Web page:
Authors of section

Authors

Andrew Howard, Theddy Slongo, Peter Schmittenbecher

Executive Editor

James Hunter

General Editor

Fergal Monsell

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ESIN

1. General considerations

In Monteggia lesions, reduction and stable fixation of the ulna are required to ensure stable reduction of the radial head. The most important factor is restoration of the length of the ulna.

The radial head usually spontaneously reduces once the ulna is out to length.

If, after assessment of the fixation, the radial head is not accurately centered to the center of the capitellum in AP and lateral views, consider overcorrection of the ulna (see illustration).

In Monteggia lesions, reduction and stable fixation of the ulna are required to ensure stable reduction of the radial head.

2. Order of reduction and fixation

The usual strategy to deal with a Monteggia lesion is:

  1. Stable anatomical reduction or overcorrection of the ulna
  2. Assess the radial head position and stability using image intensification.
  3. If necessary, revise the position of the ulna.
  4. If necessary, perform an open reduction of the radial head.

3. Patient preparation

This procedure is normally performed with the patient in a supine position.

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4. Reduction and fixation of the ulnar fracture

The alignment of the ulna is addressed first.

The ulna must be fully out to length and stable to prevent redislocation or subluxation of the radial head.

The steps for ulnar fracture fixation are described in the ESIN procedure (retrograde nail insertion) for each fracture type:

Reduction and fixation of the ulna

5. Assessing the radial head position

Reduction of radial head

The radial head will usually reduce closed and remain stable once the ulna has been aligned.

Rotational movements of the forearm may be necessary to complete the reduction of the radial head.

After fixation of the ulna, use an image intensifier to carefully evaluate the position of the radial head relative to the capitellum.

This must be confirmed through a full range of flexion, extension, pronation and supination.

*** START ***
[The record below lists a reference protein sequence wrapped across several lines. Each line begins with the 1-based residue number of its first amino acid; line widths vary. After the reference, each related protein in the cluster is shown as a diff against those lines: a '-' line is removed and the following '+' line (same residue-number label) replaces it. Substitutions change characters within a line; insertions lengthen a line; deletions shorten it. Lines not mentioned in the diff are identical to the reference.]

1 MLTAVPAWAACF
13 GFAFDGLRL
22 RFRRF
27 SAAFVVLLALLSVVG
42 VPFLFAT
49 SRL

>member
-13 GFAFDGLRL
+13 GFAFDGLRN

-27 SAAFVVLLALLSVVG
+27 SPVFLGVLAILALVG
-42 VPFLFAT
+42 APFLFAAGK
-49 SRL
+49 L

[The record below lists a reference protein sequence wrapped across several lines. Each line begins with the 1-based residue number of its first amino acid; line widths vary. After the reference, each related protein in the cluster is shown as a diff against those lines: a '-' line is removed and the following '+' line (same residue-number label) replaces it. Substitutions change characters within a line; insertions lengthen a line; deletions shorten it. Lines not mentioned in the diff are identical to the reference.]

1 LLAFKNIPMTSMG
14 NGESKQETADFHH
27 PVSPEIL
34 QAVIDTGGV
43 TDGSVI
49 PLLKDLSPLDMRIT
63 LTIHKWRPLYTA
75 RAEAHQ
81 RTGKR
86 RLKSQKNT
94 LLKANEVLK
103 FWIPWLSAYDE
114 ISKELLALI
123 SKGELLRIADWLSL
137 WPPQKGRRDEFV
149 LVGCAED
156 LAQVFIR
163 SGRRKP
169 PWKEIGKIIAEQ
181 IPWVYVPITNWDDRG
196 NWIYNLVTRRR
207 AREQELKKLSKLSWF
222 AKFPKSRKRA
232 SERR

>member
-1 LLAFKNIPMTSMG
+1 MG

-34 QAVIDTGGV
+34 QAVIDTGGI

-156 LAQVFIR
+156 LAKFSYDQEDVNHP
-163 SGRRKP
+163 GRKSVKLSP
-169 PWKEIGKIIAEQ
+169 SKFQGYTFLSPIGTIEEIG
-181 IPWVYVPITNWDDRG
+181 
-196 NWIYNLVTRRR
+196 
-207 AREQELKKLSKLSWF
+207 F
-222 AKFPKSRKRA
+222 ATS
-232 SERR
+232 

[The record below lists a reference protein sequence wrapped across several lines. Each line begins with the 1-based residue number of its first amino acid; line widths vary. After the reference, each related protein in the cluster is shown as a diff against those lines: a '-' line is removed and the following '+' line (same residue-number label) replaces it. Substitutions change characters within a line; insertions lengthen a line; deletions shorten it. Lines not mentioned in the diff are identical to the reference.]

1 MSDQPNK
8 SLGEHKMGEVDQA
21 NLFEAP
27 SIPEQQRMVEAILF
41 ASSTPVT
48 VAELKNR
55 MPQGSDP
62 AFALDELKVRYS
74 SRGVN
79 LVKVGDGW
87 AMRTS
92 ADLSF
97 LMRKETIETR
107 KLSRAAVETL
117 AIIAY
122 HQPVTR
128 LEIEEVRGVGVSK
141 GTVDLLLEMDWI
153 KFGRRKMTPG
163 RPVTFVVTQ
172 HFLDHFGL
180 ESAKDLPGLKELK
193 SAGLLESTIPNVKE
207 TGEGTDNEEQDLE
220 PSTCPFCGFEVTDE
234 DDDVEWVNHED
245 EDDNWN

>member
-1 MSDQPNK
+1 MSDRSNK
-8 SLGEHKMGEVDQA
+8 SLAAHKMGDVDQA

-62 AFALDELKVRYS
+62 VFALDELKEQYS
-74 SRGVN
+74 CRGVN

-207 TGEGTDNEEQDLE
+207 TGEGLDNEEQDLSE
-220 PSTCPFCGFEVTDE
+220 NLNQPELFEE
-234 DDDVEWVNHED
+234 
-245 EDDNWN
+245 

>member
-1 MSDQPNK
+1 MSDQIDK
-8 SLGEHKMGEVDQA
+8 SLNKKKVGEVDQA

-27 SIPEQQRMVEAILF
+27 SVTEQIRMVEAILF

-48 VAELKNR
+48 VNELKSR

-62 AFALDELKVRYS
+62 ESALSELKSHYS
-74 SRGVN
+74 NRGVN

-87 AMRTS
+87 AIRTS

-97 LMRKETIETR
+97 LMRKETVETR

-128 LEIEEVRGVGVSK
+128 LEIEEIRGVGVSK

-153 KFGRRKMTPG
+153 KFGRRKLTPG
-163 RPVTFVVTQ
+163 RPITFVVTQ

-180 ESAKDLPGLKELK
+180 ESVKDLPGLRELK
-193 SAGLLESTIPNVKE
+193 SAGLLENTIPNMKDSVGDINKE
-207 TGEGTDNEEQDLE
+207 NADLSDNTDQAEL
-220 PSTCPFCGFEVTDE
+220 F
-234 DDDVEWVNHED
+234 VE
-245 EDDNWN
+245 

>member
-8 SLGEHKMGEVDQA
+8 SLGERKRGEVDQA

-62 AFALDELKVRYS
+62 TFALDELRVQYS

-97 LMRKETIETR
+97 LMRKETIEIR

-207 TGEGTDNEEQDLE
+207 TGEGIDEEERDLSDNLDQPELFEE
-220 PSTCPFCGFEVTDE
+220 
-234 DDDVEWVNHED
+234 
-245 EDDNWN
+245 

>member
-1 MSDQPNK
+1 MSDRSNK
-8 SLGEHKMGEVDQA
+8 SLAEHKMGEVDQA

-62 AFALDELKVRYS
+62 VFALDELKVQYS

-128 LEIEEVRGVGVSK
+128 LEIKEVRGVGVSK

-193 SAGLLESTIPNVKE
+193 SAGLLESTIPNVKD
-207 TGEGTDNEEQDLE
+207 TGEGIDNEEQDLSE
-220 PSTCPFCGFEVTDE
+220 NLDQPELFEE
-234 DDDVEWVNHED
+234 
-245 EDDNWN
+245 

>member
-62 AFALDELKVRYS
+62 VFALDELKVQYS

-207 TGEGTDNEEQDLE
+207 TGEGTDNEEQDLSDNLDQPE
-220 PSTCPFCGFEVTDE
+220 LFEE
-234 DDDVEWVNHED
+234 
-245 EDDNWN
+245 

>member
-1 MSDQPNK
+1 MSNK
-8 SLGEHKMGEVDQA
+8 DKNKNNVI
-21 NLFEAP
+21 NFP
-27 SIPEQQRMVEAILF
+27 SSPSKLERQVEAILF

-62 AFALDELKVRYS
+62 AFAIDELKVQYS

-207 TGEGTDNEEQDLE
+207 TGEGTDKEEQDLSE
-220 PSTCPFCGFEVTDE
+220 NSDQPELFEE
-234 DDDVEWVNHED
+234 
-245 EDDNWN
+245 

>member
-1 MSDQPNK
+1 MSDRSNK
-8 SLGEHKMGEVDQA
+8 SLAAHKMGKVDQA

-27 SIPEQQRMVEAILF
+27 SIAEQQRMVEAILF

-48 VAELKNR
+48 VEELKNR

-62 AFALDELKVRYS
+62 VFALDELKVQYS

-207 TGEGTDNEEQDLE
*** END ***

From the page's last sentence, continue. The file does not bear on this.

An arthrogram may be helpful, particularly in younger children with an unossified proximal radius.

Assessing the radial head position

Revision of ulnar reduction and fixation

At this stage the ulnar reduction can be revised if required, often to an overcorrected position, which usually results in a stable and anatomic reduction of the radial head.

This can be achieved by overbending and reinserting the ulnar nail. An external fixator or a plate can produce further overcorrection if needed.

Revision of ulnar reduction and fixation

Ulnar osteotomy for plastic deformity

There is a strong tendency for the radial head to redislocate in a Monteggia fracture with plastic deformity of the ulna.

This is due to rebound of the ulna. Correction of the ulnar deformity with a precontoured elastic nail is recommended. If this is not successful, an osteotomy of the ulna should be considered.

Both of these maneuvers should be performed before considering open reduction of the radial head.

Ulnar osteotomy for plastic deformity

Osteotomy

Complete reduction with the nail may not be possible in the following cases:

  • Severe bowing
  • Bowing unresponsive to intraoperative correction
  • Narrow nail in a small medullary canal

In this situation, a small osteotome can be used to divide the bone through a small incision over the apex of the bowing.

Osteotomy

If there is residual subluxation or instability in any position after optimization of the ulnar correction, there may be interposed tissue (usually annular ligament) in the radiocapitellar joint and an open reduction should be performed.

6. Open reduction of radial head

Approach to radial head

Perform a lateral approach and manually reduce the radial head.

Approach to radial head

Removal of blocks to reduction

The annular ligament is the most common intraarticular block to reduction. In rare cases the ligament can be gently repositioned around the radial head.

More often the ligament must be incised or excised to allow reduction of the radial head.

Removal of blocks to reduction

Reassessment of radial head position

Reassess the position and stability of the radial head by direct visual inspection and image intensification.